The biggest “wow” factor at Lucky Dragon is its stunning, quarter-ton dragon chandelier. The glass sculpture took 800 people to create, and has 288 glass balls. Sorry, orbs. The sculpture is 23 feet tall and is a dazzling centerpiece of Lucky Dragon’s casino.
They’re orbs, not balls. Please keep it classy.
It should be made clear Lucky Dragon isn’t your typical Las Vegas casino, attempting to be all things to all people. Lucky Dragon isn’t just Asian-themed, its intention is to cater primarily to Asian players.
So, you won’t find the usual mix of casino games or cuisines. Lucky Dragon’s focus is on table games like baccarat and Pai Gow, and all the restaurant offerings at Lucky Dragon feature Asian food.
First, let’s hit the casino.
Lucky Dragon’s center bar is lively and comfortable. Luckily, drinks are poured from the bottle, so unlike in many Las Vegas casinos, you know you’re getting the liquor you ordered.
The bartenders are hilarious, and provide some great entertainment for video poker players. The video poker machines feel loose, and you won’t find any automated drink monitoring systems here.
One of the best things about our first visit was the TVs at the casino bar weren’t working yet, so no sports.
Just about the only qualm we had with Lucky Dragon’s casino (aside from there being no Top Dollar slot machines) was the fact the reflection from the dragon chandelier made it a little difficult to see the video poker screens. Not a huge deal, but we expect changes to the screen angles will be made prior to the casino’s official opening.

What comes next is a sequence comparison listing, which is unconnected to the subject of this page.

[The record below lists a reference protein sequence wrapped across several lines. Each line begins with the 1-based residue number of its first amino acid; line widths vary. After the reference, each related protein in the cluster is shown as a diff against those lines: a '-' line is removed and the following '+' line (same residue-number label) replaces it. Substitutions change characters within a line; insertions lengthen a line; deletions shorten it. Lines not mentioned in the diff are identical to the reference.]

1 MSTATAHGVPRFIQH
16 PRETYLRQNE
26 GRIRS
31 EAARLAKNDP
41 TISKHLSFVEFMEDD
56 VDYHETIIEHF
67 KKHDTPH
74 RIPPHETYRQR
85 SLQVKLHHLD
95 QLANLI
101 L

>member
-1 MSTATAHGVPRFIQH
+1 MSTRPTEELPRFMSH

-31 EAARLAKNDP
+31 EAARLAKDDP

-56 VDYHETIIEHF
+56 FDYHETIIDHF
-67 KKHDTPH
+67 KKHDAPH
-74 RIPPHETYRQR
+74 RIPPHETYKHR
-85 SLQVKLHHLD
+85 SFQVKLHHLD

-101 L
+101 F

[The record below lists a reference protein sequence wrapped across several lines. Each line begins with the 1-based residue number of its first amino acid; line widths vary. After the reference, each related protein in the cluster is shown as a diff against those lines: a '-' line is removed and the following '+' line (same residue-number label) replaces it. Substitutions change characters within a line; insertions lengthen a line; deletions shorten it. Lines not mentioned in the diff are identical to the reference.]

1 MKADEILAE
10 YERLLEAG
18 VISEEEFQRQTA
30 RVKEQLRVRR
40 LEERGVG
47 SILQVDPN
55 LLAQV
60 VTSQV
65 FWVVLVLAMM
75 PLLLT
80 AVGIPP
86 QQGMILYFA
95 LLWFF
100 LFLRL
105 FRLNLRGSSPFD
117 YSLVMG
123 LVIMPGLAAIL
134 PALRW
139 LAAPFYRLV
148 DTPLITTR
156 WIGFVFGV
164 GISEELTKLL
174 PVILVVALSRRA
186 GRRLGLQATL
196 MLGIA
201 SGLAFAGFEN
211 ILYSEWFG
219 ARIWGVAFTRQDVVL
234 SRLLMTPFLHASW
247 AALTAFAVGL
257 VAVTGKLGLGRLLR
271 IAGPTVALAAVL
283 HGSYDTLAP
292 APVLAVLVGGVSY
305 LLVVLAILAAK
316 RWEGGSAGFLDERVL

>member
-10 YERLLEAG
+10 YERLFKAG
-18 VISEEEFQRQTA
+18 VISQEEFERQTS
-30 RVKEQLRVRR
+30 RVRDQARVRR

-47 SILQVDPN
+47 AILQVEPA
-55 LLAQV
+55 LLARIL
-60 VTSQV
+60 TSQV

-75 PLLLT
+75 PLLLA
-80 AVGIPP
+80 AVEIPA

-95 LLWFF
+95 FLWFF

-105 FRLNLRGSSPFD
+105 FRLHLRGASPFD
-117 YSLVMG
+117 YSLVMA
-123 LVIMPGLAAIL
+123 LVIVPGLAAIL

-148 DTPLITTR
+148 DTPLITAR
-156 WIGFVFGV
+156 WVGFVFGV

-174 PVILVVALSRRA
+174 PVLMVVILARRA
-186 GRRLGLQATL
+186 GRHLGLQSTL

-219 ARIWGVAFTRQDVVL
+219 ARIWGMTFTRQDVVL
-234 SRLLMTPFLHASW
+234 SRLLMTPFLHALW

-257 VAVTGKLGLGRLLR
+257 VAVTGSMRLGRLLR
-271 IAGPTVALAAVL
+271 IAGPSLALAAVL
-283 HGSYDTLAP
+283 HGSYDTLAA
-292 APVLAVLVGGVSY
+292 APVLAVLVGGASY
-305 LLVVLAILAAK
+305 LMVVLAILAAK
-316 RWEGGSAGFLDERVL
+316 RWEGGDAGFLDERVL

You’ll see what we mean.
Everyone on staff was incredible friendly and helpful. The cocktail servers are lovely, and their uniforms are flattering and tasteful.
Yes, some people are Asiaphiles. Don’t make it weird.
Playing at Lucky Dragon means you may have to shift your gambling priorities a bit. We found just four blackjack tables (thankfully, they pay 3-to-2, as opposed to the odds now more common on The Strip, 6-to-5), so for the first time we tried our hand at baccarat. Hey, when in Macau.
Baccarat (you don’t pronounce the “t”) is simultaneously the easiest and most confounding table game. You place a bet on “Player” or “Banker,” and your dealer does the rest. You can do the math, but in our book, math is the opposite of fun.
The house edge is so low for baccarat, a number of Las Vegas casinos don’t offer the game at all.
Of the 37 table games at Lucky Dragon, 25 are devoted to variations of baccarat. There are four Pai Gow tables and two roulette tables. Alas, no craps tables at all, but we’ll live.
Here are the Lucky Dragon chip designs, because we know how you are.
Slot machines take a back seat to table games at Lucky Dragon, but there’s still a solid selection. Most of the games are Asian-themed, but you can still find your favorites like Wheel of Fortune and Buffalo.